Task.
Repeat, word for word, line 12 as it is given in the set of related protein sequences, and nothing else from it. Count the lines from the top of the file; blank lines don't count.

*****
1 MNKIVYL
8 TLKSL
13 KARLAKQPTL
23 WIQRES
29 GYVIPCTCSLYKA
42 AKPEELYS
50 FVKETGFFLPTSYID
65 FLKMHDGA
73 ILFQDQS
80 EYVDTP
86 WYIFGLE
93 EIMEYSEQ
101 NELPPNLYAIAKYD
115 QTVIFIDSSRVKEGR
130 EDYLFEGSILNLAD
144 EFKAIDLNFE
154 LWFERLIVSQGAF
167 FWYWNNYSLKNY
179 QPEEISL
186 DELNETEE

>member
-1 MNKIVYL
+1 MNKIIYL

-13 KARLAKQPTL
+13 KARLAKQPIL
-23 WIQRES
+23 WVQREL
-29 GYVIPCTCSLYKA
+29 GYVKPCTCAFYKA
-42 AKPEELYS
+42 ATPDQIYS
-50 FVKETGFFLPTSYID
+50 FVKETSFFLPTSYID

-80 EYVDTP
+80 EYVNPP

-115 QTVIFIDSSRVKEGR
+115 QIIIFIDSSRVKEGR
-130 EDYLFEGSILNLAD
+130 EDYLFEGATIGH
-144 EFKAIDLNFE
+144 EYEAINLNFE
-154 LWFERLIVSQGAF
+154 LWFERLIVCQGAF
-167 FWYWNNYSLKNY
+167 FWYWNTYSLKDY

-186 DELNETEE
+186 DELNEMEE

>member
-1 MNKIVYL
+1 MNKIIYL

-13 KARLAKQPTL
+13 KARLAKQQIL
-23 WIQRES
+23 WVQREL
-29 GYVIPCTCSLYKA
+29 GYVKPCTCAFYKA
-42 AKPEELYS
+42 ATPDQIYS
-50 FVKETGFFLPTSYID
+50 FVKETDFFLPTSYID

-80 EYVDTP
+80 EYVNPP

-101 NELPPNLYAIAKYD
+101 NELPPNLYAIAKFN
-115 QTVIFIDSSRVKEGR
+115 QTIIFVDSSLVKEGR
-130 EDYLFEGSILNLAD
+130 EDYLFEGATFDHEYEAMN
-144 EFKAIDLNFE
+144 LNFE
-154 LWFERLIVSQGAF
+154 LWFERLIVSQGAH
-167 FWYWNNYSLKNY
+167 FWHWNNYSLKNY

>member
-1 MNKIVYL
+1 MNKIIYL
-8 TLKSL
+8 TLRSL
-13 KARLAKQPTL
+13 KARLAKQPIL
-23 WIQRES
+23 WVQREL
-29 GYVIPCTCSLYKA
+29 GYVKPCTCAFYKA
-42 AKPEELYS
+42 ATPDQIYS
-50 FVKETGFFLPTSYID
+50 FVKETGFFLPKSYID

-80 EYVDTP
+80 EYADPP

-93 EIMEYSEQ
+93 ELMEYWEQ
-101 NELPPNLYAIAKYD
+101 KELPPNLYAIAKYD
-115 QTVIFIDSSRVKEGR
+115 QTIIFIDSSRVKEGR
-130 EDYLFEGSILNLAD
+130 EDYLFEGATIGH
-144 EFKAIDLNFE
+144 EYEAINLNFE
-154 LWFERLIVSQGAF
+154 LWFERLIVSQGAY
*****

93 EIMEYSEQ